If the idea of boarding a plane makes your palms sweaty and a turbulent bump makes your stomach flip, you may be a nervous flyer. Flying can be an overwhelming experience, and with the stresses that come with summer travel, we want to help you do what you can to ease your flying anxiety for your own well-being. Even if you’re traveling with others, self-care is important — you should always secure your own oxygen mask before assisting others, after all. Here are five ways to calm your nerves before takeoff.
1. Imagine yourself somewhere else
If you feel overwhelmed by the fact that you’re 30,000 feet in the air somewhere over the Atlantic Ocean, try closing your eyes for a few minutes and simply imagine you’re somewhere else. This therapeutic tool is called “visualization,” and experts say the technique can work to distract yourself in stressful situations. According to research conducted by clinical psychologist, Dr. Elisha Goldstein, individuals who spent five minutes visualizing themselves somewhere else when they were in a stressful environment found significant relief from their anxious feelings.
2. Write with your nondominant hand
It might sound crazy, but after you board your flight, take out a pen and paper and practice writing your name with your nondominant hand. Captain Ron Nielson, a pilot of over 40 years, said on Today that this distracting exercise can really help ease the nerves before the plane even leaves the ground. The activity forces your brain to focus on an attention-consuming task, concurrently steering your focus away from your anxious thoughts.
3. Try a mental rehearsal
According to licensed psychologist Dr. Nancy Mramor, relaxing before a flight takes a little bit of advanced prep — or, “mental rehearsal,” as she calls it. “A person needs some preparation in order to reduce the anxiety,” Mramor told us. “If they know how to relax in general, through mindfulness perhaps, then they will be in a good place to use the same methods before and during the flight.” Mramor also says that individuals should work actively to get rid of any negative associations with flying. “If they have had a traumatic flight experience,” she says, “they may need help to break the negative association and reset their expectations,” which can be done with therapeutic methods, such as counting backward and imagining oneself going downstairs. By distracting your mind with specific motions, you can snap out of your current mindset and focus on something else entirely.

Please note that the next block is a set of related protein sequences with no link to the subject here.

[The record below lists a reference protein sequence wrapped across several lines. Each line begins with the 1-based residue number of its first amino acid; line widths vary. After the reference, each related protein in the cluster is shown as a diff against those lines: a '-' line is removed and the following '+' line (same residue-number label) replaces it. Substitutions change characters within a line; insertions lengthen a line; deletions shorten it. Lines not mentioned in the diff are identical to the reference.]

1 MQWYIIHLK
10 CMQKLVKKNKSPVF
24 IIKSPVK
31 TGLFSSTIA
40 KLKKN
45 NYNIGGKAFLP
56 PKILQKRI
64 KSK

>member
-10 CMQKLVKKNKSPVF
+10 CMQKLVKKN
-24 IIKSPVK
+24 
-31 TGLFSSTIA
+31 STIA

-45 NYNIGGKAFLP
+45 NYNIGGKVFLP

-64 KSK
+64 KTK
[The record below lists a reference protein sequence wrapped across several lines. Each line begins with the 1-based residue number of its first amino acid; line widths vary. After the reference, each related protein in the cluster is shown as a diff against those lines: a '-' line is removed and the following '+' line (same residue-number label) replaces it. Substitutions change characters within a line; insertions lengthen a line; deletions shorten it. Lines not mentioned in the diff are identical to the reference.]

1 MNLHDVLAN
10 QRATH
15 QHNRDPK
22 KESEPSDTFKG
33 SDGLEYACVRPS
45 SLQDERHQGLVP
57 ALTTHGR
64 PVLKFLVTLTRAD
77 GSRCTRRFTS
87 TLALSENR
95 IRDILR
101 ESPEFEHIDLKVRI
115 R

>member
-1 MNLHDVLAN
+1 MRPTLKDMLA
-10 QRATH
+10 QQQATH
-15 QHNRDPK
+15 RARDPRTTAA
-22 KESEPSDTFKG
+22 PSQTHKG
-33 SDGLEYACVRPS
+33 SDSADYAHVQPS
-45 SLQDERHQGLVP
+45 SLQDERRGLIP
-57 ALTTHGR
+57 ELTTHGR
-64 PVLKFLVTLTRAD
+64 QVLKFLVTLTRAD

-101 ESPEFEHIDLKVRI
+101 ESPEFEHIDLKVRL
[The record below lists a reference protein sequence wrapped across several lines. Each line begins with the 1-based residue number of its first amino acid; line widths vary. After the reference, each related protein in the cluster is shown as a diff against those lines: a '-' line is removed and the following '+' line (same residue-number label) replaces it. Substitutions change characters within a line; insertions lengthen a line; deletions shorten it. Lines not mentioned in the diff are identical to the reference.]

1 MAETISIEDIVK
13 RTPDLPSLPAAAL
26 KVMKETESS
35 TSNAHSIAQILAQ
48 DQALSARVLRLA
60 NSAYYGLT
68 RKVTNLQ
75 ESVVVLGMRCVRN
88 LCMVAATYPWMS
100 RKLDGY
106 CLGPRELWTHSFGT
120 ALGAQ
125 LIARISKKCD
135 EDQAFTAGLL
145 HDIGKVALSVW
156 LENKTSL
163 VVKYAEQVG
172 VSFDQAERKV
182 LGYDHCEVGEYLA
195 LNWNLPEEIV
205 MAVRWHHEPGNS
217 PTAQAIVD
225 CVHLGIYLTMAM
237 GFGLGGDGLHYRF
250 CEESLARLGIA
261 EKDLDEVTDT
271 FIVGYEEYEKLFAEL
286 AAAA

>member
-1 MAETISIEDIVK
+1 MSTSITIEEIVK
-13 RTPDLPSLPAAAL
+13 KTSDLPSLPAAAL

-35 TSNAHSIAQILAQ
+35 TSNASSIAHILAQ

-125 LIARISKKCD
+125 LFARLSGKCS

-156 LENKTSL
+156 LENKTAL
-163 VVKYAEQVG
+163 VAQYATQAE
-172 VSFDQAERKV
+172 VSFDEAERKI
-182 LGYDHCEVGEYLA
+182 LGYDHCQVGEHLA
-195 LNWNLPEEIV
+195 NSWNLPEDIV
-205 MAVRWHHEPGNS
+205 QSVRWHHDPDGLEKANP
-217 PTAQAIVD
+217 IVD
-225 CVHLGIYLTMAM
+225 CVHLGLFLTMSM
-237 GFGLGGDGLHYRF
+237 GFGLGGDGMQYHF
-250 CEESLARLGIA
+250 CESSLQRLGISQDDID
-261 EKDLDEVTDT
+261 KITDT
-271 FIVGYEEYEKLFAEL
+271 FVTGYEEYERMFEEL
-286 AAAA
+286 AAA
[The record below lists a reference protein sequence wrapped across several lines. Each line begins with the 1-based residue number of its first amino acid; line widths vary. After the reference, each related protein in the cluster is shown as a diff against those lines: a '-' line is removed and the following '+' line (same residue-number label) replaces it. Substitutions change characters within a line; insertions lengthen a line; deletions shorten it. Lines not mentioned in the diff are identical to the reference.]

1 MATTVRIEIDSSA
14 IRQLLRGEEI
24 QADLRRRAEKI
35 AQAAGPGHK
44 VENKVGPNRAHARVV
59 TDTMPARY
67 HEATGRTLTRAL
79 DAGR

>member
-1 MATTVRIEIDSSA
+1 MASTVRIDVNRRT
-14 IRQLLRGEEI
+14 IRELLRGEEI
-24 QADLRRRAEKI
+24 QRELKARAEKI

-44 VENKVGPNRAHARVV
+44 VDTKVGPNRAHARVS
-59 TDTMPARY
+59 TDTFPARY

4. Reject the what-if thoughts
Oftentimes, we build on our anxious thoughts internally once we keep thinking, “What if…?” without stopping ourselves. Instead of falling down the overwhelming rabbit hole, try writing down two to three fears of yours on paper to get them out of your head. You can even give yourself a pep talk according to Dr. Debbie Joffe Ellis, adjunct professor of psychology at Columbia University. “Focus on good in your life and think about what you’re grateful for,” she told us. “Refuse to think about what-ifs” by focusing on positivity instead and physically getting the thoughts out of your head.
5. Don’t breathe too deeply
Finally, breathing. The typical advice we hear when we’re anxious is to take a deep breath — but according to New York City-based physiotherapist Patricia Ladis, taking overly exaggerated breaths may actually make you more anxious when you’re already in a panicked state. The alternative? Work on taking quiet, soft breaths, suggests Ladis. “Bring your tongue to the roof of your mouth — this is the ideal position for relaxing the neck and the upper chest,” she explains. “Then, with your mouth closed, gently breathe in and out through your nose, from two to five minutes.” It may not feel natural at first, but the slow rhythm of your small breaths will help relax your body and bring you to a more mindful state.
Originally published on Thrive Global.